Wednesday, August 14, 2013
Whenever there's a big, surprising, newsworthy event like a strange kidnapping or someone blowing the whistle on a spy agency and going on the run to a quasi-dictatorship, I often hear from aspiring authors who happen to have a novel in the drawer that just happens to align with the news. These authors want to know if they now have a leg up in the publishing process because everyone is thinking about this newsworthy event and thus they have the perfect marketing hook.
The answer: Nope. I'm sorry, guys. This is not how things work.
Here are two major reasons:
1) It takes at least a year to be traditionally published and everyone will have moved on by then.
It doesn't work to start re-querying agents just because a particular event is in the news. By the time the novel makes it through the publishing process that newsworthy event people will be on to different topics and no one will rush to buy something based on an event that happened a year ago.
2) Even if you immediately self-publish it and start promoting it, let's be honest: When was the last time you bought a novel because of a real-life event you saw in the news?
My guess: Never? Maybe once in your entire life? Probably never?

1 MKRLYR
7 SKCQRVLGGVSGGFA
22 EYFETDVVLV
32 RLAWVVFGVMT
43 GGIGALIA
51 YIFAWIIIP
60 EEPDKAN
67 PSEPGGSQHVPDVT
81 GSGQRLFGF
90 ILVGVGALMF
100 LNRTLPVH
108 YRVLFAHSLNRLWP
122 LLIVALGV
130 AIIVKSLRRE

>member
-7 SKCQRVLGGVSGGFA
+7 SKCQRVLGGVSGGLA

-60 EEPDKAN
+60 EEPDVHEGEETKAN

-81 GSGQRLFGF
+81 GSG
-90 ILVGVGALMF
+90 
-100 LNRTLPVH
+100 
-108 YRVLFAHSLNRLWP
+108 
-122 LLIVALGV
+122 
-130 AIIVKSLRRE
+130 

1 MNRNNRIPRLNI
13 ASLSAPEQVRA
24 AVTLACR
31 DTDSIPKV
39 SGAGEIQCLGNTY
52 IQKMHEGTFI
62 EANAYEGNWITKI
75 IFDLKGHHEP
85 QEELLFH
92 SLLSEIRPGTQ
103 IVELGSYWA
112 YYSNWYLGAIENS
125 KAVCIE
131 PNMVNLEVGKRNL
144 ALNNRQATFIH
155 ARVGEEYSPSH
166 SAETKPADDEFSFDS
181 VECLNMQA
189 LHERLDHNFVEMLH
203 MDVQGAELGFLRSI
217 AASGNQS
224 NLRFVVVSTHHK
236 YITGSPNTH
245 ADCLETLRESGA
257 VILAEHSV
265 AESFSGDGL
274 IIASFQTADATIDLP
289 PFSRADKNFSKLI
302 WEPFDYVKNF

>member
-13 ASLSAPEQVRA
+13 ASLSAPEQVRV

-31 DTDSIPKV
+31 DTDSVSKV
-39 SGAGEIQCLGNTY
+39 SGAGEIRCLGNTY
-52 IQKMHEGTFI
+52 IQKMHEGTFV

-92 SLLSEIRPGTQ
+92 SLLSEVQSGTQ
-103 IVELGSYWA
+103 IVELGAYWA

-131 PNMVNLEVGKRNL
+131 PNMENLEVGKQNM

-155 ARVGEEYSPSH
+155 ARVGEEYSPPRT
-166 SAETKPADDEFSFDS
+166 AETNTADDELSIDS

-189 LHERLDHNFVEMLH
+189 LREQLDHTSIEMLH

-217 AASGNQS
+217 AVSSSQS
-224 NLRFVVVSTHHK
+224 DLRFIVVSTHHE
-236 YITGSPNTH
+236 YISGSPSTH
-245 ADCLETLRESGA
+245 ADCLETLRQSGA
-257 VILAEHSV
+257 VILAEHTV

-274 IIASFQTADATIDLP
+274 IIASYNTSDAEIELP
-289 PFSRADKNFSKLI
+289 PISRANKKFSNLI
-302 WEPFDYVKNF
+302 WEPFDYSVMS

There are absolutely some serendipitous cultural moments that can happen and propel an obscure work to bestsellerdom, such as a Kardashian being spotted reading it or it appearing on some leaked White House reading list. But this happens to books that are already out there, not ones that have not yet been published.
There are also times when the zeitgeist shifts and suddenly a particular genre or subject will become popular with editors and the reading public and a new book will rocket to success. But this isn't about specific events, they're about ephemeral cultural currents.
Sorry, folks. It's sadly not enough to have serendipitously predicted real-life events. Novels will sink and swim based on their storytelling, not their prescience.
Art: Der Hochpolitiker by Ludwig Kandler